These types of eagles in Arkansas have a wingspan of up to 50 inches and weigh between two and four pounds.
Cooper’s hawks hunt during the day, feeding mostly on small animals such as mice, birds, reptiles, and amphibians.
Cooper’s hawk types of eagles in Arkansas are monogamous and build large nests in tall trees.
The Cooper’s hawk is known for its sleek and agile flight, adapted for sudden changes in direction during hunting.
The coloring of these types of eagles in Arkansas can range from slate blue to dark brown, and has distinctive rusty-red barring on the chest, upper legs, and nape. Adults also have a white chin and throat.
Cooper’s hawks are typically seen in deciduous forests but can also be found near residential areas where prey is more abundant.
5. The White-Tailed Hawk
Lastly, The white-tailed hawk is a species of hawk native to North America. It is also known as the “eastern white-tailed hawk.”
It is mainly found in open woodlands, fields, and grasslands, where it hunts for its prey, which consists mostly of small mammals, reptiles, and birds.
The white-tailed hawk is a medium-sized hawk with a white head and tail and a dark brown body.
Its wingspan can reach up to 37 inches, and it weighs up to two pounds. Its beak is gray and hooked, and its legs are covered in feathers.
White-tailed types of eagles in Arkansas are usually found perching in high places and are often seen soaring on thermals.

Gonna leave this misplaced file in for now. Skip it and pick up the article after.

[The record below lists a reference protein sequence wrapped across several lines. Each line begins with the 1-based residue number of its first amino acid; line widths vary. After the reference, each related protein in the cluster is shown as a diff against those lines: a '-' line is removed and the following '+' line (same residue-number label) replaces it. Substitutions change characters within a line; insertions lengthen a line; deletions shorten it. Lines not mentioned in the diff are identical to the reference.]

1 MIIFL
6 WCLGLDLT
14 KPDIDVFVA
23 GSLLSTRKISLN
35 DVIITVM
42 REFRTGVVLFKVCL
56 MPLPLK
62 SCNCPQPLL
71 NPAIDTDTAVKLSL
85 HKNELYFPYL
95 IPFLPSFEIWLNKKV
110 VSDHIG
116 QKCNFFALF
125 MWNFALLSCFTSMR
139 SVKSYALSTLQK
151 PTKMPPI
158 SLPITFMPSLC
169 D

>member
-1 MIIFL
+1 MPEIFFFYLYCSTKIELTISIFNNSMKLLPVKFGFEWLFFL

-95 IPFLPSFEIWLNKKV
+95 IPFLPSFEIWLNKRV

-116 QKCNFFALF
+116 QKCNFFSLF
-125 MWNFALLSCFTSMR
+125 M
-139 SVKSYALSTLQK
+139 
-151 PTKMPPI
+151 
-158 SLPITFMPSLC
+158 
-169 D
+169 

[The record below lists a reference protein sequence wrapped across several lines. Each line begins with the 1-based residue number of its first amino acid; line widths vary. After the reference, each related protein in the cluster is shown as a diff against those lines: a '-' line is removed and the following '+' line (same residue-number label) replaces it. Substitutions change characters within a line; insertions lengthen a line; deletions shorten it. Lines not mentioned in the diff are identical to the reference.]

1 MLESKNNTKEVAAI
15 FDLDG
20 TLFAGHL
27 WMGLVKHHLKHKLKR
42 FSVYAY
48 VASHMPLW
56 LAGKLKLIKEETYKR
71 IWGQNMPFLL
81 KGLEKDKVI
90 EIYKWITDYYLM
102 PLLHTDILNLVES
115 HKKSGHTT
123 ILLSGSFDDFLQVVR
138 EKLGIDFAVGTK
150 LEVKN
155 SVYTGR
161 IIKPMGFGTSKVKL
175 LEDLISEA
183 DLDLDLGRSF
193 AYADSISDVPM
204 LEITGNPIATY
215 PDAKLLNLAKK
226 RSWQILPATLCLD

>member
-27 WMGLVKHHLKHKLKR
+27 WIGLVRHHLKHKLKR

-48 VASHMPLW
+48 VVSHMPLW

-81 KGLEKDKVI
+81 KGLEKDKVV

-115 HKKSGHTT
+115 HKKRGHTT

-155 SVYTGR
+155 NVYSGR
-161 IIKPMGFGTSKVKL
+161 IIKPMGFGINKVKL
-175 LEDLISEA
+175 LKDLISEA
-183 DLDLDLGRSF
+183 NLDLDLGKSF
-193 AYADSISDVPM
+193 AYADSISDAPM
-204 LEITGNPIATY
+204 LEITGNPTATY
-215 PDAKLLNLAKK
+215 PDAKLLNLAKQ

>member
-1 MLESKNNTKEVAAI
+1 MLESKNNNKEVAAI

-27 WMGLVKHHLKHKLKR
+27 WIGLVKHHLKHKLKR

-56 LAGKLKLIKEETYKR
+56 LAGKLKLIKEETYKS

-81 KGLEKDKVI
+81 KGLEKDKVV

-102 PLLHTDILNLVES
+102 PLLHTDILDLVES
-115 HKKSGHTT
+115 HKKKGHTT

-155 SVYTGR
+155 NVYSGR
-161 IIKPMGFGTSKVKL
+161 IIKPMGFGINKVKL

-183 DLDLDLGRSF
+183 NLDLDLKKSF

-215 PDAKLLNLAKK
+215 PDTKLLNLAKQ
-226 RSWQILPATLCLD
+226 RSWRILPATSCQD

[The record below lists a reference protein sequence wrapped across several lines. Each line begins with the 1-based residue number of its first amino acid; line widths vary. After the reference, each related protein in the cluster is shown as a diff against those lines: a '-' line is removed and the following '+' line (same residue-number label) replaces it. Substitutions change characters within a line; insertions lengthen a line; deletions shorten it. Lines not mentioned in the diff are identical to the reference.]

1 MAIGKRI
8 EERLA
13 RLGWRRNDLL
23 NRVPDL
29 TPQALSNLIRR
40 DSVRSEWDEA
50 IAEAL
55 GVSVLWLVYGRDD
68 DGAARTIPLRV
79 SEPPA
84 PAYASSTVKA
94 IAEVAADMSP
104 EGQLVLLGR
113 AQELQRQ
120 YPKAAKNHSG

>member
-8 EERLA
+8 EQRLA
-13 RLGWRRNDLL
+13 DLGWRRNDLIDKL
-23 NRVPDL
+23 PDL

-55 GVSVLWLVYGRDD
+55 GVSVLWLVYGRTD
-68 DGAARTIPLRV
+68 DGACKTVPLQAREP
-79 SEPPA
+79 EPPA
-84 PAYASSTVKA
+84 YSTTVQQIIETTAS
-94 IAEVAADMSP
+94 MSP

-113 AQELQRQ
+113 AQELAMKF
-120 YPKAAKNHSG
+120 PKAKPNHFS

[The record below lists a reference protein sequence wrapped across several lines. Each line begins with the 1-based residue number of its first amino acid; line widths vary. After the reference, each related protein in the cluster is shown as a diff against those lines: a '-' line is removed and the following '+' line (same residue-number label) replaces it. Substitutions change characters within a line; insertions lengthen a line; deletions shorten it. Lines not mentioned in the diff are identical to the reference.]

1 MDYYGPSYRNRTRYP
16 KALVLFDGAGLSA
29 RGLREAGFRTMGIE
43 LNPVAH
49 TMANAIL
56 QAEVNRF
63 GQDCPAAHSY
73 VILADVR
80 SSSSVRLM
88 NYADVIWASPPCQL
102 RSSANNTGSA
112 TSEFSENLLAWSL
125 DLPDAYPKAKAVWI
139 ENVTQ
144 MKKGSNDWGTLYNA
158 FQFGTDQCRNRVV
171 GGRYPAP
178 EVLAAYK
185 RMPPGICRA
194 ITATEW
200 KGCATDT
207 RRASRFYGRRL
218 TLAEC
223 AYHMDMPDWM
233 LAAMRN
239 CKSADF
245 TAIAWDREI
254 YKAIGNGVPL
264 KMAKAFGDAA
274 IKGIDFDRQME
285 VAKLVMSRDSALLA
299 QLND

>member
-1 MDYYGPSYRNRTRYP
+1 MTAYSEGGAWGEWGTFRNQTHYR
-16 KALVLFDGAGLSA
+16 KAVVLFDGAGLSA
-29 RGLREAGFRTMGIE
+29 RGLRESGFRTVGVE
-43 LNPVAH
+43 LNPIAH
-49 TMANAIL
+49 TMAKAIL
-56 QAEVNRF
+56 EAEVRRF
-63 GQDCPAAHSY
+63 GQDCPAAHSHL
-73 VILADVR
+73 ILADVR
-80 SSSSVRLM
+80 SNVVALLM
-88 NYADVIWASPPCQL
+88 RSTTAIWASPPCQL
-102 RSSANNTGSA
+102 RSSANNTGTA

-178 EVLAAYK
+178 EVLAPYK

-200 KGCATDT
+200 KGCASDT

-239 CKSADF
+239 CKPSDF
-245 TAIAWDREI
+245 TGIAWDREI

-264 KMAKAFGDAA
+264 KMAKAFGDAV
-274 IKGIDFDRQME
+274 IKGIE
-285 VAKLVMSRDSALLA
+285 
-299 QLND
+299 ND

They have a powerful vision, and when they spot potential prey, they dive toward it at high speed to capture it.
White-tailed hawks perform courtship flights to establish and strengthen their bonds as mating pairs.
During courtship, the male will fly at high speeds and display aerial acrobatics, often ending with a deep dive or a loop.
The white-tailed hawk is a large bird of prey found in the grasslands and forests of Arkansas.
White-tailed hawks hunt during the day and feed mostly on small animals. They have been known to catch larger games, such as birds, squirrels, and even rabbits.
White-tailed hawks prefer to nest in tall trees near rivers, lakes, and coasts. It is a large bird of prey that is native to North and South America.
This hawk is found in wooded, semi-open, and open habitats. It typically preys upon medium to small-sized mammals and birds, using its sharp talons to catch and kill its prey.
The White-Tailed Hawk has a distinctive white tail, which provides camouflage amongst its natural surroundings.
These types of eagles in Arkansas can also be identified by their black and white striped feathers and their bright red eyes.
White-Tailed Hawks are monogamous, having a single mate for life. They typically nest in trees or on cliffs, and the female lays between two to four eggs that hatch after about a month.
The young remain with their parents for two to three months before fleeing.
Arkansas is not common in the state, but there are many types of eagles in Arkansas pairs located in the rivers and wooded regions of Arkansas.
As a result of conservation efforts, the eagles have been able to reproduce and fill the skies of Arkansas with their remarkable wings.
These types of eagles in Arkansas, as listed in our blog post, can be found occasionally in Arkansas on migration routes, but they are not commonly found.
Each species has its own unique features and habits, making them all worth studying and appreciating.
If you get the chance, take a trip to Arkansas to explore and observe these majestic types of eagles in Arkansas in their natural habitat!